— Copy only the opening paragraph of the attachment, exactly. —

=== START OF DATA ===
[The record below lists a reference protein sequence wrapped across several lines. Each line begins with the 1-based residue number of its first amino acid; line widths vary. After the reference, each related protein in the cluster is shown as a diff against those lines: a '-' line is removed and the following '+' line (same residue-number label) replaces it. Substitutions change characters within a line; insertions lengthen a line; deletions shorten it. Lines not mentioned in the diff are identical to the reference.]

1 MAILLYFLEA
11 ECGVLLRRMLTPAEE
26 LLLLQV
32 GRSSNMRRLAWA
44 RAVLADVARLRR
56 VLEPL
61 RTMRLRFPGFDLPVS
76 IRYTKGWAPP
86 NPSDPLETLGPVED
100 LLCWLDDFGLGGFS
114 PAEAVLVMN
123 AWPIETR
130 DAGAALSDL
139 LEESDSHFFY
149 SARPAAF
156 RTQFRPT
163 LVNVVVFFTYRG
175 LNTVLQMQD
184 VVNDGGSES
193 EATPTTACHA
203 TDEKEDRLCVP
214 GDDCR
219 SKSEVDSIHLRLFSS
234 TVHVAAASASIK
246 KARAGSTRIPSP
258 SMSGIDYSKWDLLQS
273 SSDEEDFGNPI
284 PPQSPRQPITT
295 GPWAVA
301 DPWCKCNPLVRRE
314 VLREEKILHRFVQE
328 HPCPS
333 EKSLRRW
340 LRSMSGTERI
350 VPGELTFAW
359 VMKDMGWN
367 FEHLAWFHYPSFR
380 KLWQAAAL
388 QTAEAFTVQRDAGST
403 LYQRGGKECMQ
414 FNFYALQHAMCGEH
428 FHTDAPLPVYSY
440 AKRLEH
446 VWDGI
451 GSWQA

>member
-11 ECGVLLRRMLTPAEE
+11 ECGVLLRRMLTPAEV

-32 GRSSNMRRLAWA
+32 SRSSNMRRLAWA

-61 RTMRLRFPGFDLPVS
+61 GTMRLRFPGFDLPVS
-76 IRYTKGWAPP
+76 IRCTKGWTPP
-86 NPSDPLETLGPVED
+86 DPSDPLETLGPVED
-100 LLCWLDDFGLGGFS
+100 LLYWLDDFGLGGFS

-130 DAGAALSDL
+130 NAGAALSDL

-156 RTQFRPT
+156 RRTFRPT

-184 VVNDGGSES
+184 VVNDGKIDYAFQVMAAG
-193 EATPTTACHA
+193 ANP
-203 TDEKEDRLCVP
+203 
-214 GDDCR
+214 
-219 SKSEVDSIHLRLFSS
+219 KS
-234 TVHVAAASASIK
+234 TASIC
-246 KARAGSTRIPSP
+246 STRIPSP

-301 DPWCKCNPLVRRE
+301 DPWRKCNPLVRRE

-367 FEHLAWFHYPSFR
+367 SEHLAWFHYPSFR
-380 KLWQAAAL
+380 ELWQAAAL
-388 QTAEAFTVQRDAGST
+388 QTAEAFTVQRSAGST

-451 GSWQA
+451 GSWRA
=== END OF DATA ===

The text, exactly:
[The record below lists a reference protein sequence wrapped across several lines. Each line begins with the 1-based residue number of its first amino acid; line widths vary. After the reference, each related protein in the cluster is shown as a diff against those lines: a '-' line is removed and the following '+' line (same residue-number label) replaces it. Substitutions change characters within a line; insertions lengthen a line; deletions shorten it. Lines not mentioned in the diff are identical to the reference.]